The meeting between Trump and Abbas did not paint an optimistic picture for the Palestinian issue, indicating that the US administration will not take steps towards an acceptable solution, said the UAE’s Al Khaleej. “Trump’s statements in the press conference following the meeting did not touch on any new serious US approach for a settlement; neither did it indicate a detour on the US’s policies towards the Palestinian issue. Trump also did not even hint at the two-state solution, which previous US administrations constantly insisted on.”
Did Trump really mean it when he told Abbas that there is a “very good chance” of a Middle East peace deal, asked the Saudi Gazette. “This is the president who had announced that he would move the US embassy in Israel from Tel Aviv to [occupied] Jerusalem. Trump has started off differently. He does not even appear to have taken up the establishment view embraced by Barack Obama’s predecessors, which is to stick to the Israeli script that they cannot talk to ‘terrorists’ who refuse to accept the very existence of Israel. Israeli Prime Minister Benjamin Netanyahu appears confident that he has Trump’s support. But there have been other occasions when a politician elected on one plank has exploited that victory to pursue entirely different objectives. Trump is already established as a political maverick from whom the unexpected can be expected. Palestinians may yet discover that they have an even-handed dealmaker to work with.”
There will be no peace without serious negotiations, that is what the Palestinians and Arabs have continued to emphasise, said Qatar’s Al Watan. “Regardless of how much that point is reemphasised, it is not only met with neglect by Israel, but also contempt, arrogance and indignation, and this would not be the case if the US puts its foot down before the Occupation. Now, according to Abbas, the Trump administration has shown itself to be serious with regard to initiating negotiations. If the administration truly is serious, then it is time for less talk and more action. The US needs to be an impartial peace-broker between the two parties involved in this conflict. If the US wants to side with anyone, it should side with the party that is willing to enter these negotiations with an open heart, and not the party that is belittling the talks.”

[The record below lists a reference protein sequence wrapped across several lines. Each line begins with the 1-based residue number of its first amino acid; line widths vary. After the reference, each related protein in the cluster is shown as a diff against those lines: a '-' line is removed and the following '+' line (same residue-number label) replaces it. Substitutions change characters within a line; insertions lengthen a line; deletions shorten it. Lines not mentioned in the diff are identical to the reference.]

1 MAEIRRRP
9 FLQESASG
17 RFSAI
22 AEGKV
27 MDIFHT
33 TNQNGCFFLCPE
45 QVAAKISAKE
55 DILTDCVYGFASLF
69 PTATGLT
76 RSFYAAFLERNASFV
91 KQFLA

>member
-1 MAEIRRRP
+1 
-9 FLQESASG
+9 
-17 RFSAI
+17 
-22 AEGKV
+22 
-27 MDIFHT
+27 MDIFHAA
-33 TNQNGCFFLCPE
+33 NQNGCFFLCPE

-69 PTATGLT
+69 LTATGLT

What Abbas is counting on remains a mystery, especially that Trump remained tied lip on a plan of action for solving this decades-old problem, assuming he has one, wrote the Jordan Times.
“But things being as they are, the Palestinian leader has no other choice but to pin hopes on Trumps’ rhetoric on the Palestinian conflict. The danger, and cruelty, lies in raising expectations for an outcome that does not seem achievable among a downtrodden population that reached the end of its tether. The US president did say that he ‘would love to be a mediator or an arbitrator or a facilitator’ for that purpose, without specifying what that would entail. And knowing how volatile he is, the fear is that it could involve anything that crosses his mind on the spur of the moment or under the influence of the wily Israeli prime minister ...”